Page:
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My Name Is Iden: ‘Best Self’ Over Being ‘The Best’

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The new year is upon us. A time for reflection and, for many of us, resolution. This is the time for getting to work on being our “best selves.”

I am not at all against self-improvement, but I do think that, collectively, we need to examine the way we set goals for ourselves. If we aren’t careful and intentional with the resolutions we make, then our positive efforts can lead to unintentionally negative outcomes.

I am a certified self-improvement addict, a relentless goal-setter, and I fell into the trap that many of us do. I confused “my best” with “the best.” Not understanding the difference set me up for a catastrophic and thoroughly humbling failure.

On the first day of medic school, each seat had an enormous stack of books at it. I looked at the pillar of knowledge that I was to be responsible for and panicked. All I could think about was how many patients were going to die if I couldn’t somehow cram all of it into my brain. What if I couldn’t do it? What if I made a mistake?

I resolved then and there that I would try harder at this than I had at anything else in my life. I would become the best paramedic. Ever. The perfect paramedic that knew it all and never made mistakes.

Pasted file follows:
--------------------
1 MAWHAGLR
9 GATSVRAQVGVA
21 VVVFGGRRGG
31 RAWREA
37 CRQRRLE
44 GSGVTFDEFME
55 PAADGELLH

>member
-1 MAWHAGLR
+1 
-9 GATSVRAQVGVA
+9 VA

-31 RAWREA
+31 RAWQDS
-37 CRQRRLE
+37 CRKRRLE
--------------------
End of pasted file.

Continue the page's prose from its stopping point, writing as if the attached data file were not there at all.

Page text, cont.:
I got right on it. I finished at the top of my class. I pushed myself every day at work, on the medic unit, in the hospital, practicing, asking questions, always trying to reach that goal of Best.

I kept that up for nearly 20 years, and I became very good. My supervisors all told me I was the best paramedic they had ever worked with. My co-workers said the same, and they trusted every decision I made without question.

When people tell you something like that enough, you start to believe it. No matter how modest or grounded a person you think you are, you start to believe it. I welcomed all of that praise because, to me at least, it meant I had made it. All of that work and study had paid off. I had reached my goal and kept the resolution I had made all those years ago. I was the Best.

It was two in the morning. The engine crew had arrived right away and performed perfectly.

The patient’s heart was beating again. The police were there with the family keeping them out of the way and calm. I was the last paramedic on the scene. The last of seven to walk through the door.

Continue reading over at Yellow Springs News.

Words by Iden Crockett.

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